Otherwise – yes, the combatants certainly have much to gain from the continued war – and there is no benefit to jailing users.


    1. The problem with any addiction is that you can’t do anything about it without the addict’s own passionate desire to be cured.

      I know a guy who beat a heroin addiction of several years. But he really wanted to beat it. Never went to any rehab either.


      1. I should be more exact – I believe we have an obligation to try and help those with self-destructive habits. You’re right – ultimately the individual has to be engaged for any help to be effective. But knowing that someone is looking out for you, rather than no-one, can in and of itself have a profound impact on a person’s trip to a healthy life.


          1. True. But what about the resources of people who become millionaires thanks to the war on drugs? Have you thought of them? Poor guys, they won’t be able to buy their jets and mansions any more. How can you be so cruel to them?


        1. Looking out in the sense of extending help, for sure. But not in the sense of jailing you for it.

          I hear in the US jails are overcrowded with pot smokers. What’s the point of that, seriously?

          And I say it as someone who personally hates pot.


    2. “My only hang-up is that I do believe we have an obligation to save people from their own destructive habits. I cannot wash my hands of my neighbour who is drinking himself to death. I don’t see how that helps him or society at large”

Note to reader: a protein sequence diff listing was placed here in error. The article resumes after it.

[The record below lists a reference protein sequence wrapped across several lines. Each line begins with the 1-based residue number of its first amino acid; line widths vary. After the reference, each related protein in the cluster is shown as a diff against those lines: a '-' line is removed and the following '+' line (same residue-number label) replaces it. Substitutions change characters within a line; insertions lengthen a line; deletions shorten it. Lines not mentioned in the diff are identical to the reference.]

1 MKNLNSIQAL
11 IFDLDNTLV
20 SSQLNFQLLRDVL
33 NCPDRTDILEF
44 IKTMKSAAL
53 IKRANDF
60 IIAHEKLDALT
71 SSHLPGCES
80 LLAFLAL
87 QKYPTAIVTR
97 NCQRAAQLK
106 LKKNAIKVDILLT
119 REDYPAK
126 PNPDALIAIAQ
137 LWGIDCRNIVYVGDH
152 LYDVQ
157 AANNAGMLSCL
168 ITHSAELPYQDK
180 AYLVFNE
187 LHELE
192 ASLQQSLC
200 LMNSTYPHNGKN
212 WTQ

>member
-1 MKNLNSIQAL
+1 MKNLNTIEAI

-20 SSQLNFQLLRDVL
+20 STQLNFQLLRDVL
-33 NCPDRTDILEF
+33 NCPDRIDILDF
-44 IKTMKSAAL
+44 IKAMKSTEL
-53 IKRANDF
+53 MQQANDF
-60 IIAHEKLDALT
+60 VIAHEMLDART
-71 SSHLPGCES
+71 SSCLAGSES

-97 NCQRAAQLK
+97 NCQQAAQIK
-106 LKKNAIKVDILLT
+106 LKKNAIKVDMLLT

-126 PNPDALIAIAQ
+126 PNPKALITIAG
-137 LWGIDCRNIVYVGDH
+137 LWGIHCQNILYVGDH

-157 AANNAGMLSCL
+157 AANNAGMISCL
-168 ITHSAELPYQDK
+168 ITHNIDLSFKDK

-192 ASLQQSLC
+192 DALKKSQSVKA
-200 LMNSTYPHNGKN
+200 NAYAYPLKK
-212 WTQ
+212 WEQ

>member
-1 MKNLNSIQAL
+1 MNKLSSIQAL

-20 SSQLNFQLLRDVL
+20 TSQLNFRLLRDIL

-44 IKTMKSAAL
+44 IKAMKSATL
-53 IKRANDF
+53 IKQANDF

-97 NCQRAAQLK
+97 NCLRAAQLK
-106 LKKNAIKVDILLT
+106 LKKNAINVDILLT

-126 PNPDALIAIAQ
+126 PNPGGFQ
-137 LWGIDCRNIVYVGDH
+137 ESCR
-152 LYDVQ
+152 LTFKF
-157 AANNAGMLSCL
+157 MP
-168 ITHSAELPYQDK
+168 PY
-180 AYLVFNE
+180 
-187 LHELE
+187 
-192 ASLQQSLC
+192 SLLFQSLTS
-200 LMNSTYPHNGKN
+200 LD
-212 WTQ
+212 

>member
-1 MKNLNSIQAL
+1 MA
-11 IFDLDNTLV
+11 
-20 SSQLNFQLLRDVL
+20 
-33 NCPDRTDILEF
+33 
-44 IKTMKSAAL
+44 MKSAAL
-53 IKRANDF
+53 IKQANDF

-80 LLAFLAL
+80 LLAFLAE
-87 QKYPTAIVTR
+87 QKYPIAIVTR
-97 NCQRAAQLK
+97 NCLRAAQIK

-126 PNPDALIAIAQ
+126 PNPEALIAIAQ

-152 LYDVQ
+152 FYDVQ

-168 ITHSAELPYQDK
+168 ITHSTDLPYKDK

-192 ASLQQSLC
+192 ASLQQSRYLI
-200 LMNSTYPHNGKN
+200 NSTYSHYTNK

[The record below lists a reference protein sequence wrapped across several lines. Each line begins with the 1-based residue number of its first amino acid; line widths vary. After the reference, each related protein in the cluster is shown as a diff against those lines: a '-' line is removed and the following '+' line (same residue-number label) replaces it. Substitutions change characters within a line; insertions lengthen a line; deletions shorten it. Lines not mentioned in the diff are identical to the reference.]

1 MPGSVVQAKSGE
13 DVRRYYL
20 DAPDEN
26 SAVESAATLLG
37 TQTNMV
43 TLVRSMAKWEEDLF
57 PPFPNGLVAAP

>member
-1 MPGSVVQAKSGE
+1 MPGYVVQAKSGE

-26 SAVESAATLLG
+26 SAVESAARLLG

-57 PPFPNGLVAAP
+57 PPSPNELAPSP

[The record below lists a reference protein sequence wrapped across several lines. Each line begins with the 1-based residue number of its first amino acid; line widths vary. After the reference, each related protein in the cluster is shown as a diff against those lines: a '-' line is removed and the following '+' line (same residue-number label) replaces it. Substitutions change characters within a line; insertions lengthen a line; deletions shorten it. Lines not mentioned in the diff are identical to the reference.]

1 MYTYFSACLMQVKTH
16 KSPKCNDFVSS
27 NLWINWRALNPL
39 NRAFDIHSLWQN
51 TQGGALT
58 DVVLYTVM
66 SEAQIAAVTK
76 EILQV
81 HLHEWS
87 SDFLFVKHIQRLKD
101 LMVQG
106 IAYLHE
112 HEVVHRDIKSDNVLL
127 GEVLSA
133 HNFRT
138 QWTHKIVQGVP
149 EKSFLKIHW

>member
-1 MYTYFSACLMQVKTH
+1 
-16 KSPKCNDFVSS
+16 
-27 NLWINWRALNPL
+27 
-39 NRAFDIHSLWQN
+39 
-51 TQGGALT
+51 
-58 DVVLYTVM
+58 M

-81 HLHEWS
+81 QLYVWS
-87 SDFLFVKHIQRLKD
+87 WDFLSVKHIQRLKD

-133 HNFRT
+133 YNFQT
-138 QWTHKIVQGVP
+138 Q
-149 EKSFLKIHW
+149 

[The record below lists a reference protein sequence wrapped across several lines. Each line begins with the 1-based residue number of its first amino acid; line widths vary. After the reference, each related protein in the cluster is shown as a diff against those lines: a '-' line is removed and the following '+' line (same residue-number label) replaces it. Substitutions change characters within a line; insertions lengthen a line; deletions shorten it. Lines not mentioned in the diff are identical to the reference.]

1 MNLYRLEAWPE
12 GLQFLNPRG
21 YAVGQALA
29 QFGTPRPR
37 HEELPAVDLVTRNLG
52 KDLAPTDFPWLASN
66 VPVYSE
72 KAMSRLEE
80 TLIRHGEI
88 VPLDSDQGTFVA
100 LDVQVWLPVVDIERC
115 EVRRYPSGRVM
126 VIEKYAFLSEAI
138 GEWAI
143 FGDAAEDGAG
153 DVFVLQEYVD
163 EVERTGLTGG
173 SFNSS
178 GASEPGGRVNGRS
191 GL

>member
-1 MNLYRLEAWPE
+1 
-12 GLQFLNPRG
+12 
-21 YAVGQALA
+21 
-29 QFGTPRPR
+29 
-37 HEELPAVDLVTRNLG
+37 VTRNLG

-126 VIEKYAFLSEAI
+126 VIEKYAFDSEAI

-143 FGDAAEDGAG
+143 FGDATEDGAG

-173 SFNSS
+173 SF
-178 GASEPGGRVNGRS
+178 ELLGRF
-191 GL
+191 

Get them in jail is not helping people to save themselves from their own destructive habits. I have no problem to help people.


  3. The prison industrial complex and the rehab industrial complex also benefit from this situation. Rehab is incredibly expensive and the methodology most of them use – the pseudo-Christian “12 steps” – is designed to fail / make rehab a revolving door.


    1. Back at Yale, we campaigned for years at my union to make the university stop investing into privatized jails. We had former inmates who told us horror stories. Is there a greater atrocity than a private jail???

      We won! And the university stopped investing.

      I agree completely with you on rehabs.


  4. It’s not legal in TO but it’s not enforced. I always find it funny to see people smoking joints outside of Tim Horton’s where there’s a sign on the wall saying that there is a $5000 fine for smoking cigarettes within ten feet of the building.


  5. In TO, it’s illegal to smoke joints but it’s not enforced. I always find it funny to see people smoking joints outside of Tim Hortons where there’s a sign on the wall of the place saying that there’s a $5000 fine for smoking cigarettes within ten feet on the building!


  6. My impression is that in the US the war on drugs (and also the war on illegal immigration) is really a proxy for the war on colored people. This is evident from (a) the disproportionate number of colored people arrested in these wars and (b) the political views of most people who fervently support such wars.


Leave a Reply

Fill in your details below or click an icon to log in: Logo

You are commenting using your account. Log Out /  Change )

Google photo

You are commenting using your Google account. Log Out /  Change )

Twitter picture

You are commenting using your Twitter account. Log Out /  Change )

Facebook photo

You are commenting using your Facebook account. Log Out /  Change )

Connecting to %s

This site uses Akismet to reduce spam. Learn how your comment data is processed.